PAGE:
Archive for the ‘Orthodox Christianity’ Category

With the end of the 2015 National Elections in Greece, it became a point of interest that Greece elected their first ever openly atheist Prime Minister, Alexis Tsipras. While this is mildly interesting (mostly since I’m more inclined to believe that Tsipras’ atheism is an outgrowth of his marxist past than any real philosophical reflection) it is important for people to understand the history that has shaped the current entangled relations between the Orthodox Church and the Hellenic Republic and why this creates special challenges for the secularization of the country.

Hopefully the following article will help you understand the complex interaction between Orthodoxy, the greek national identity and the government.

And in order to do that we have to start our historical journey way back, in the era of the roman and byzantine emperors. Yes, the seeds of the current situation were planted all the way back in 313 A.D., when Emperor Constantine signed the Edict of Milan.

Two notes: All unsourced images are public domain images from Wikipedia; the word “Church” is used with two meanings: before the establishment of the Greek State, it refers to the Ecumenical Patriarchate, after that it’s a reference to the Church of Greece.

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In case you don’t recognize the name “Elder Pastitsios”, you can refresh your memory here and here.

Philippos Loizos, the person behind the online pastafarian monk and notorious for his epic trolling, was arrested for “malintentional blasphemy” on September 24th, 2012. Today the court ruled “guilty” for the misdemeanor of “habitual revilement of a religion” and sentenced him to a 10-month prison term. Loizos immediately appealed the ruling and thankfully the appeal suspended the sentence, otherwise he would have been sent to jail.

While I hope that at some point in the appeal process the legal system will come to its sense and repel the sentence, I honestly fear that Philippos is in for the long run and might have to seek justice to the European Human Rights Court.

It’s always nice to see that the hellenic justice system is such a stickler for the letter of the law; especially antiquated legislature that goes against any concept of human rights and freedom of speech; things supposedly protected by the Constitution and the Human Rights Charter.


The Martyrdom of Elder Pastitsios
And the elder turned to the heavens and he cried with a great voice:
“Monster, forgive them; they know not what they do”.
by Yannis Antonopoulos

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This season brought us some strange rulings from the Hellenic Supreme Court of Cassation (aka “Areus Pagus”). One I personally find hardly surprising and the other came as quite a shock.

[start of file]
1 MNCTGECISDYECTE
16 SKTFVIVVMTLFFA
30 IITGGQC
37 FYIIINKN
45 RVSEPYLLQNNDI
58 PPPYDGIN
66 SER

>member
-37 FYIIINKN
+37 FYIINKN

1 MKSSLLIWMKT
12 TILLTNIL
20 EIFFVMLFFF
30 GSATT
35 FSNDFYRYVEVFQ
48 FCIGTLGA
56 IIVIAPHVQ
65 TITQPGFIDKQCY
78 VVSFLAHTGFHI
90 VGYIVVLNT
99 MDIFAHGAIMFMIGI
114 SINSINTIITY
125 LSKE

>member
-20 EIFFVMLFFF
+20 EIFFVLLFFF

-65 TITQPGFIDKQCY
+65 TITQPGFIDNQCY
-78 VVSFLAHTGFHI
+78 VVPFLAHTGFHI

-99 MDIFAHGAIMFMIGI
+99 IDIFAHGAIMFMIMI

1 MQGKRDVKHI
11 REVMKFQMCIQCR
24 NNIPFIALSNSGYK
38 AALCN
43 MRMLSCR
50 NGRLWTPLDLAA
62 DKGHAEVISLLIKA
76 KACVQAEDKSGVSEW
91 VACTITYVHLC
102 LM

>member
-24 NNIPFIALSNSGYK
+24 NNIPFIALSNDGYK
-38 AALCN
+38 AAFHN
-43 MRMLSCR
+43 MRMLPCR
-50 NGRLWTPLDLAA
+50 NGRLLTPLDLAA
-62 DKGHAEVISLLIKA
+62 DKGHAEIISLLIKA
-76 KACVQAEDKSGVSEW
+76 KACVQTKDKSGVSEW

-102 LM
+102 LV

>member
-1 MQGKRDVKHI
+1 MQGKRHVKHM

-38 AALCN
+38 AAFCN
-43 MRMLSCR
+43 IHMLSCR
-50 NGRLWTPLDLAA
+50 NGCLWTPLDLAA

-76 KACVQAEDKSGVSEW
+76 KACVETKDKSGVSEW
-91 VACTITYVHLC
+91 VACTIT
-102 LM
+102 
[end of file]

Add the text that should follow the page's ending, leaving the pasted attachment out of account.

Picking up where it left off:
First off, a clarification: Areus Pagus is not like the SCOTUS. It only deals with civil and criminal cases; the constitutionality of legislation is judged by a different court, the Council of State. Second, it has an icon of Jesus hanging over the judges, but that’s a different story entirely. The Italians have been fighting against this for quite some time with hardly any results, so I’m not confident at all about Greece making any sort of progress on this issue.

Generally speaking, Areus Pagus has a good reputation in greek society and is relatively well-respected, but has a history of having Themis (the greek equivalent of Justitia) peek under its blindfold and put a finger on her scales in cases where political issues are being considered.

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Welcome to a fresh installment of “T’is a miracle! Greek-Orthodox style”: Bogus miracles and exposès from our Greek-Orthodox side of the fence. This time we have an interesting debunking of sorts of the orthodox (and catholic) tradition of saintly remains veneration via a personal anecdote told by the Archbishop of Cyrpus, Chrysostom II, of all people!

A shout-out to the friends over at the “Cyprus Atheists” facebook group for alerting me to this interesting anecdote. (Για την ιστορία στα Ελληνικά, διαβάστε το άρθρο της εφημερίδας παρακάτω).

Holy Chicken! or
Why the Archbishop of Cyprus doesn’t believe in relics

The newspaper clipping on the left comes from the greek cypriot newspaper “Politis” and according to my sources it was published some 5 years ago (it was certainly written after Chrysostom ascended to the archbishopric throne of Cyprus in 2006, as is apparent from the text). The author, Gabriel Michael from Nicosia, claims to have been a first-hand witness to the current Archbishop narrating the story. The story goes something like this:

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Excommunication has always been a strong suit in the Church’s hand in order to keep the flock in line. While churches worldwide are reluctant to use it nowadays, it used to be more prevalent in medieval times and were used in variety of situations; preemptively to guarantee support, punitively to control unwanted behaviour and, of course, as an act of post mortem revenge (collectively recognized as the most contemptible). The Orthodox Church’s excommunications were not nearly as devastating as in the West, but it still carried a stigma for the sufferer and while the Church was always quick to condemn, it often forgot to forgive (bureaucracy can do that, I suppose). Here’s an nice example that recently surfaced.

It appears that in the 1530s, the Ecumenical Patriarch excommunicated fishermen that were encroaching upon the eel fishing grounds of a monastery in the Amvrakikos Gulf in Western Greece, near the city of Vonitsa. The monks of the monastery of the Virgin Mary of Koronisi were furious by the fishermen who were making their eel fishing more difficult and petitioned the Patriarch for help. The result was the following excommunication:

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